- In a series of Verizon FioS commercials, the clean cut, friendly and helpful Verizon FioS salesman is made to shine brighter by the dim-witted, slovenly and dishonest cable guy.
- Similar to the wireless provider example above, Pepsi has run several commercials over the years associating themselves with "cooler" music. The most famous of these, arguably, was a 2004 Super Bowl commercial with Young Jimi Hendrix choosing between buying a soda from the Pepsi vending machine next to a guitar shop, or from the Coke vending machine next to an accordion shop (as we hear the opening bars of "Purple Haze" played on each respective instrument). Another one from 2003 featured Vanilla Coke and Pepsi Vanilla trucks stopped next to each other at a red light. The Coke driver is shown jamming to an REO Speedwagon song from the early 1970s. The Pepsi driver then flips a switch and his truck starts bouncing and blasting hip-hop all over the place, which everyone on the street obviously thinks is coolest thing ever. Definitely creates dissonance if you find REO Speedwagon much more enjoyable.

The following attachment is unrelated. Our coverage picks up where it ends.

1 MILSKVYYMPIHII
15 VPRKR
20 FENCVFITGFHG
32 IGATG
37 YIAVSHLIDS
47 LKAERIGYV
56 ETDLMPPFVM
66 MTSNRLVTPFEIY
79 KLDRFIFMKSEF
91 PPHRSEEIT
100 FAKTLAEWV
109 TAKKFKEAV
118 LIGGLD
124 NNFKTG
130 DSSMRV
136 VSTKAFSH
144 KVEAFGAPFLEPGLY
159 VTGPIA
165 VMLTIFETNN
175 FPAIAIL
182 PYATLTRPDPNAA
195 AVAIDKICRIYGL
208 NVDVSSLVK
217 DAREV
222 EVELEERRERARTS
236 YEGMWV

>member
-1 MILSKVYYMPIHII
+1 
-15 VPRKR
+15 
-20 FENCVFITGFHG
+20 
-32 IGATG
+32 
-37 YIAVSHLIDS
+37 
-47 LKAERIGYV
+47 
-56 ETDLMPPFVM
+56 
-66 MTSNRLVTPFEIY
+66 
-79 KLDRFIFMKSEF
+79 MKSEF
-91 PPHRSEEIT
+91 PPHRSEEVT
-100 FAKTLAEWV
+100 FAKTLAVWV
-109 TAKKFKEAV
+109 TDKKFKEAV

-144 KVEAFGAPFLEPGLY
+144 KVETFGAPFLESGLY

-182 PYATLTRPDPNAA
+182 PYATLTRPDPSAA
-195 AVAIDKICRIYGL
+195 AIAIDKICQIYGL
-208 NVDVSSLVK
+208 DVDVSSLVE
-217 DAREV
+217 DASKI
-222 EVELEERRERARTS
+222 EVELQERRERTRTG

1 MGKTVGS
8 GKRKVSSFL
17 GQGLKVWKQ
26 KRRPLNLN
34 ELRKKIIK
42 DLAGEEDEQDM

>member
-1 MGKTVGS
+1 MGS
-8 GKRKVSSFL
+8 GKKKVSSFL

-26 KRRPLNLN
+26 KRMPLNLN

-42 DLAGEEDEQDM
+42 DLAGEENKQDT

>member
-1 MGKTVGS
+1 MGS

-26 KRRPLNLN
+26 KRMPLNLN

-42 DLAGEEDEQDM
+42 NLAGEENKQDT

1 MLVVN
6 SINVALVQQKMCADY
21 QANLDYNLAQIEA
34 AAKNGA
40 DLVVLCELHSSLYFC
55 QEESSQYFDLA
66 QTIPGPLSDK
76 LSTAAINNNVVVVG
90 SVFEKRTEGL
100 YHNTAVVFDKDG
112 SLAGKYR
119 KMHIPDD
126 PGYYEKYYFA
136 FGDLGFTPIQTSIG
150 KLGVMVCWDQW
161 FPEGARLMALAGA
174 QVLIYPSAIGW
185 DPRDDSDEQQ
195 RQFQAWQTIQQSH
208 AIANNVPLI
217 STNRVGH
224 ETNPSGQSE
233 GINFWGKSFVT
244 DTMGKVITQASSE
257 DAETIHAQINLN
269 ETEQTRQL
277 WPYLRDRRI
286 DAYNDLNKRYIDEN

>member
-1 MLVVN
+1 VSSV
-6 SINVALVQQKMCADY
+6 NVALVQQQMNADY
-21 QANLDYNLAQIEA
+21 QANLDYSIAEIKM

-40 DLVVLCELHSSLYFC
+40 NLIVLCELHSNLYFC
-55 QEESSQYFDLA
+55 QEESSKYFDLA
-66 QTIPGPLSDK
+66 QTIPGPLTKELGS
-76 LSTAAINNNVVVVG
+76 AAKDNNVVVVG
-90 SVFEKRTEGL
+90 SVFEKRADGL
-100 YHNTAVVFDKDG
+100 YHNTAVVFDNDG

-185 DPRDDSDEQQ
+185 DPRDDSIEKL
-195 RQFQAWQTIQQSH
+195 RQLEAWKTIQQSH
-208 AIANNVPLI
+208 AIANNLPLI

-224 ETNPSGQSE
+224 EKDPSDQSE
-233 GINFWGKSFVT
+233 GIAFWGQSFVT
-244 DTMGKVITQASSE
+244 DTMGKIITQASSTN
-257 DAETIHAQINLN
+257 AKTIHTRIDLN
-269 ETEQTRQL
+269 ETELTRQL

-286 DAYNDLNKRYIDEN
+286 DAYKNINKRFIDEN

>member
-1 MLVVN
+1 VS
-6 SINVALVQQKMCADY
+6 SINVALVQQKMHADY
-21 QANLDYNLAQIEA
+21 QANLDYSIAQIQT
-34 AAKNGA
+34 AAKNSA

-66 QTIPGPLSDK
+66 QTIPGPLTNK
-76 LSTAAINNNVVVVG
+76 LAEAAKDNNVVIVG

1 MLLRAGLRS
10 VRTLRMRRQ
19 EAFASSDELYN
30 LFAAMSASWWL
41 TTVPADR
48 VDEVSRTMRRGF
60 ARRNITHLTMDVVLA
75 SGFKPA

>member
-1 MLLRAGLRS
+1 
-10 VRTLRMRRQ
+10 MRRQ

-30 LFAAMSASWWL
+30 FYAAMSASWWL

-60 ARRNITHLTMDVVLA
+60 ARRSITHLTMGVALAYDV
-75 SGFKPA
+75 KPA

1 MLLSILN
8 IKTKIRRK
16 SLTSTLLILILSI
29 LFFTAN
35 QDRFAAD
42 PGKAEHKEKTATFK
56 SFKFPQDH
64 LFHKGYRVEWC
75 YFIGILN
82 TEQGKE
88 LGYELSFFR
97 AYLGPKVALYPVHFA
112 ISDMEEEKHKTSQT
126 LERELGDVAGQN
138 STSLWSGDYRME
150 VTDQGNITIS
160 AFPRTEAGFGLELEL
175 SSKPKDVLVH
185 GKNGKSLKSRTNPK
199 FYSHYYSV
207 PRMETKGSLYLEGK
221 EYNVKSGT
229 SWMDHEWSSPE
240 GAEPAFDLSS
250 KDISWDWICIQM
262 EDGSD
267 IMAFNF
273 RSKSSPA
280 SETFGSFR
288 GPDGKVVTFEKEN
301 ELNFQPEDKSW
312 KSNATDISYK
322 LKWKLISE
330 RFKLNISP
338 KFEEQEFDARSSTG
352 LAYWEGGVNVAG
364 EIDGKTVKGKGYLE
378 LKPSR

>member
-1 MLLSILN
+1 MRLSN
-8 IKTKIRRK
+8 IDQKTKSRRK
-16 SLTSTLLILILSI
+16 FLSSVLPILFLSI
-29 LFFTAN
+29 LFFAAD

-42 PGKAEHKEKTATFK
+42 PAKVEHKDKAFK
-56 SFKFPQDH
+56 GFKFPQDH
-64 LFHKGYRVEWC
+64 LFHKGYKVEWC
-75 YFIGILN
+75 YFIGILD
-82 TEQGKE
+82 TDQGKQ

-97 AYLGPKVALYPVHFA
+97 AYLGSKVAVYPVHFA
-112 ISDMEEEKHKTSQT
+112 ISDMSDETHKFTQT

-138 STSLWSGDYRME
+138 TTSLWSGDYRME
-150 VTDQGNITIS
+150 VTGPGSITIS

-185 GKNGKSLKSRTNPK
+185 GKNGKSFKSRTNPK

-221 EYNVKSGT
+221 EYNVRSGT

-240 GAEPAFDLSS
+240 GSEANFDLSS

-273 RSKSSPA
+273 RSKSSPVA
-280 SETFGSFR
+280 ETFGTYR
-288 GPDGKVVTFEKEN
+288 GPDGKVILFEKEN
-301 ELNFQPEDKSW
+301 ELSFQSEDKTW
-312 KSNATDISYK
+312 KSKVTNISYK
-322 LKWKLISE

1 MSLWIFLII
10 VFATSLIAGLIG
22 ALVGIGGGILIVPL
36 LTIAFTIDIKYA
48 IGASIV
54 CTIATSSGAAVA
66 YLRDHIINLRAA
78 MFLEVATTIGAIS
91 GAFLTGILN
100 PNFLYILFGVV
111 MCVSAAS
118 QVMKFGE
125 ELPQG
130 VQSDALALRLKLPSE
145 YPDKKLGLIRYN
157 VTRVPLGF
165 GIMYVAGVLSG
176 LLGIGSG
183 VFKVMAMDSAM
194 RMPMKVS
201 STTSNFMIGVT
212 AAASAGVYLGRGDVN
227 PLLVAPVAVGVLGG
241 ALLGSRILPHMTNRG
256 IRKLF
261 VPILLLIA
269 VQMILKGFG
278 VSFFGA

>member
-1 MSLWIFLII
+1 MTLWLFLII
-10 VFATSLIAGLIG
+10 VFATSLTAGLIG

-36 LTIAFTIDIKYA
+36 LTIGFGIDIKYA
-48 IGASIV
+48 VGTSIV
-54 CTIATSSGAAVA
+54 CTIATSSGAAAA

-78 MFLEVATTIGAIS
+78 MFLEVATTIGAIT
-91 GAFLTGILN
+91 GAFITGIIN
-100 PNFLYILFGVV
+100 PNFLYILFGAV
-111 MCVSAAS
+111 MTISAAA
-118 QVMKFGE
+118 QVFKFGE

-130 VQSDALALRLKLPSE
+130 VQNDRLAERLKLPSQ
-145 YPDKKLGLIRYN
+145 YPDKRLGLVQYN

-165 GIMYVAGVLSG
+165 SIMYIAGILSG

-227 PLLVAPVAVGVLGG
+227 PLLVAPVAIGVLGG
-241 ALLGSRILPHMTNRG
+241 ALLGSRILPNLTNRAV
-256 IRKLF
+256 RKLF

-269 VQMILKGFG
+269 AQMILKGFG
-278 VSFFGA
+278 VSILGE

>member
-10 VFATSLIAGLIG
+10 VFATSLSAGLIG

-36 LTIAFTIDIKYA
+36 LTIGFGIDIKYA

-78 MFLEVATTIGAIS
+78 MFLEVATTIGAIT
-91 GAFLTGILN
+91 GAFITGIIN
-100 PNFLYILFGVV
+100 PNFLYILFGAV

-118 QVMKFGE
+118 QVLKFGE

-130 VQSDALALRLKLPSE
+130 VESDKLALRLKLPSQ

- Jason Biggs seems to have made a career out of playing this type of character, beginning with American Pie. This can be seen as a form of This Loser Is You appeal to guys who see themselves as not too successful with women either.
- Meet the Robinsons - The Bowler Hat Guy is an Ineffectual Sympathetic Villain who lives in a run-down building, never showers, never thinks his evil plots through, and still has the handwriting of a kid. This is deliberately done to show that he has never mentally moved on from one traumatic incident in his childhood.